In a move which some observers believe could seriously backfire on them, Scottish Catholic bishops headed up by Archbishop Mario Conti have launched an astonishing full-frontal attack on Labour in the run up to the forthcoming assembly elections.
A letter sent round to congregations this weekend accuses the government of “a stealthy and unjust attack on the freedom of religion itself and on the rights of conscience” over issues such as gay adoptions – where the Prime Minister and cabinet refused to bow to pressure to allow the church to discriminate though its agencies.
The bishops add: “Last year, in the face of widespread opposition, the Scottish Parliament extended the right to adopt to unmarried and same sex couples. These dubious innovations are detrimental not just to the good of the Catholic community but to the common good of humanity as a whole. They deserve to be challenged at the ballot box.”
The Scottish election is widely believed to be on a knife-edge, with the nationalists (SNP) hoping for a real breakthrough. Scottish National Party leader Alex Salmond has been courting the Catholic vote with a favourable stance to faith schools.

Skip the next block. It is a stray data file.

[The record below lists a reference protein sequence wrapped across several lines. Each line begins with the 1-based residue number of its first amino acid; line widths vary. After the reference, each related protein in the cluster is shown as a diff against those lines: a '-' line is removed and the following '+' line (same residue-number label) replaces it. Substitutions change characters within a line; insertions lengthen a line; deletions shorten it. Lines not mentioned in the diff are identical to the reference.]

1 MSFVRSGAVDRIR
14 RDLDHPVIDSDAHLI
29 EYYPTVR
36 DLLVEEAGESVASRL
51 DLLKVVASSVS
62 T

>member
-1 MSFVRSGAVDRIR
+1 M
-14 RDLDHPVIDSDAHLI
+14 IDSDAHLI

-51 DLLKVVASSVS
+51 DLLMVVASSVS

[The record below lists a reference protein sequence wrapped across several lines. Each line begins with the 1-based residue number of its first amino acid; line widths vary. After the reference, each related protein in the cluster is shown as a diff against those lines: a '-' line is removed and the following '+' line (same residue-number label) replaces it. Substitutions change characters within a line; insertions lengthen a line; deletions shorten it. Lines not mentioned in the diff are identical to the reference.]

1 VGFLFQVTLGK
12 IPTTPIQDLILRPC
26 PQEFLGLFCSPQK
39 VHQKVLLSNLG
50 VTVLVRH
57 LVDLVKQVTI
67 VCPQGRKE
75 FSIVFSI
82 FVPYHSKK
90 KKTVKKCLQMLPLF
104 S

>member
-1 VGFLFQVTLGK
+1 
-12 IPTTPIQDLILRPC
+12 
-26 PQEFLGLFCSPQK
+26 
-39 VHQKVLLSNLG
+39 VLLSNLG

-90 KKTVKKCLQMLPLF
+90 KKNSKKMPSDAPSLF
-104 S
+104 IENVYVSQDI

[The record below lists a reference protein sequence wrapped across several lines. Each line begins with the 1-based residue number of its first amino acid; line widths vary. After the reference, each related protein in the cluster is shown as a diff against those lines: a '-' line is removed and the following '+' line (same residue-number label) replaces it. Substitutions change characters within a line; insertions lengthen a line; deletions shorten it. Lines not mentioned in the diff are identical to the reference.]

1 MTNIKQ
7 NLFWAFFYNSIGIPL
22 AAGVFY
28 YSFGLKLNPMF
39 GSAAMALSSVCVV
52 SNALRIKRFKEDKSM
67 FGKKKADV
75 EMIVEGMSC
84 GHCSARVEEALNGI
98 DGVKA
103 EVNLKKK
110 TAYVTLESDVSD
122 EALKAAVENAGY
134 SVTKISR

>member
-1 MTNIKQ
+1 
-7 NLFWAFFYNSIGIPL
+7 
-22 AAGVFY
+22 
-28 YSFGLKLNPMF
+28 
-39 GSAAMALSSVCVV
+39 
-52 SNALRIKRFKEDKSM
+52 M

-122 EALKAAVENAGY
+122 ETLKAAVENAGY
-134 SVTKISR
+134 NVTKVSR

The bishops’ pastoral letter was read out at all Masses in Scotland's 500 Catholic parishes. The Catholic church leaders point to a "conflict of values in society" which they claim has led to "legislation and regulations which are seriously at odds with the insights and values of our Christian faith and of other faiths".
They go on to raise concerns about; "abortion, embryo experimentation, easy divorce and civil partnerships" and the need to constantly "counter criticism of the very existence of Catholic schools".
A different note was struck this weekend by Tom Horwood, who worked for the Catholic bishops of England and Wales for six years, and holds qualifications in theology, history and management.
Writing in The Guardian newspaper, Mr Horwood, author of The Future of the Catholic Church in Britain (http://www.futurecatholic.org.uk/ ) said that religious leaders should be hopeful, not defensive, in public debate.
He declared: “There is a new mood of defensiveness within faith communities, the symptom of a fear about where libertarian social trends are leading. It has not always been like this. Skilful religious leaders have engaged in debate and argued persuasively for positive change. Wilberforce, Gandhi and Martin Luther King took unpopular stances, but pointed to a better way for all, inspired by faith.”
“[I]ssuing thou-shalt-nots, without suggesting constructive alternatives, does not persuade the general public or government decision-makers”, wrote Horwood. “A report last year by the Joseph Rowntree Foundation criticised faith leaders and government for not understanding each other. It urged them to come out of their ghettos and work with others to address today's social problems.”